Tending the presence of place on its own terms includes holding, hearing, and making room for its untold histories, much as a psychotherapist provides a living receptacle for taking in the client’s intolerable emotional states, digesting them, and giving them back in manageable portions. Such ongoing dialogs could inform the social and ecological structuring of sustainable human communities in which people learn how to experience themselves not merely as autonomous egos, but as indigenous openings or nodes of deep communication with each other and the environment. This would be heartsteading rather than homesteading, with personal stories transparently embedded in those of community, region, continent, Earth.
Questions Raised by Terrapsychology
Questions raised by a terrapsychological depth perspective include:
Under what conditions does repression of the sense of place or commodification of a landscape by turning it into an ideology lead to projections of darkness or earthiness onto people regarded as Other: those seen as animalistic, bestial, “children of nature,” primitive, savage, or otherwise subhuman?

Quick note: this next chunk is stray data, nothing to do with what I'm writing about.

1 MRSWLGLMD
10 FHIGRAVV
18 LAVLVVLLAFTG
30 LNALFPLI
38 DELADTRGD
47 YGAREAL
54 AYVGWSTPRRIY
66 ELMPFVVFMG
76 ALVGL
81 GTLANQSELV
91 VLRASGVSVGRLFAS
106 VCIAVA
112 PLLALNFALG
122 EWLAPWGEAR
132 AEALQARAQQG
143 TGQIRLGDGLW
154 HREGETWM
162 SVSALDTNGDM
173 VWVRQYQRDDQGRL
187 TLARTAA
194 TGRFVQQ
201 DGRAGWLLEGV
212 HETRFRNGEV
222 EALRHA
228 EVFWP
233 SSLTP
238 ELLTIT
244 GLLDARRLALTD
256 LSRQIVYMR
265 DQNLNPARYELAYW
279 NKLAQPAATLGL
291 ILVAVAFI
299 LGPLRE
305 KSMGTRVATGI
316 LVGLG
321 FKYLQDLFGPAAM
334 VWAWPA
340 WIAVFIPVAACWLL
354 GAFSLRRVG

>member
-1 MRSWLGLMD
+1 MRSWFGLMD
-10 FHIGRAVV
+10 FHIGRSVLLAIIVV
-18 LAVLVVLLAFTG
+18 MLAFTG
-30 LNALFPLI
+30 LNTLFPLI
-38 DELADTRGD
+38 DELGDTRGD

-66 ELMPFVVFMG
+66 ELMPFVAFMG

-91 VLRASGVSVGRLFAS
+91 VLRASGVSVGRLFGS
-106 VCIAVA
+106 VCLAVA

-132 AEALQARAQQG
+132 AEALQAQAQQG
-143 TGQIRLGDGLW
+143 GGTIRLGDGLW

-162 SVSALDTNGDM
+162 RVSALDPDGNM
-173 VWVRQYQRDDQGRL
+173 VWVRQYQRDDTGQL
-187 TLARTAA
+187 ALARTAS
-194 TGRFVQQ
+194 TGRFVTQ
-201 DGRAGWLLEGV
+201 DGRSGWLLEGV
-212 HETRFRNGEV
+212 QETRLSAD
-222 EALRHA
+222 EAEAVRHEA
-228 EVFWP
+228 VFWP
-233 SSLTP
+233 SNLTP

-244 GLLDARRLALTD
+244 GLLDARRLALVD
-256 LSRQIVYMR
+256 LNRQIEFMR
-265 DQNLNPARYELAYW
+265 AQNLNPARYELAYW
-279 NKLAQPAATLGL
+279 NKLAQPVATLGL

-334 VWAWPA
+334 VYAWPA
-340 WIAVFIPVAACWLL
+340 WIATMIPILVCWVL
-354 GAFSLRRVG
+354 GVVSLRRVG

How much of what we interpret as personal or archetypal material also bears an ecological face?
How do certain myths and legends—Prometheus, for example—come to prefer certain landscapes (Switzerland)? Near Verona, the setting of Shakespeare’s “Romeo and Juliet,” two 5,000-year-old skeletons were recently unearthed. They were locked in a timeless and apparently passionate embrace of love doomed to end prematurely, for both had died before their time. Or think about ritualistic London, home of so many altars—such that the land itself is a kind of altar—and where the Public Cleansing Department occupies the site of an old public privy, a sauna on Endell Street recalls an ancient bath, and a Small Pox and Vaccination Hospital, now Whittington Hospital, was built over the healing wells at Barnet. “At All Hallows, Barking,” notes Peter Ackroyd about the London Underground, “a buried undercroft and arch of a Christian church were constructed with Roman materials; a cross of sandstone was also found, with the inscription WERHERE of Saxon date; it is somehow strangely evocative of WE ARE HERE” (2000, p. 40).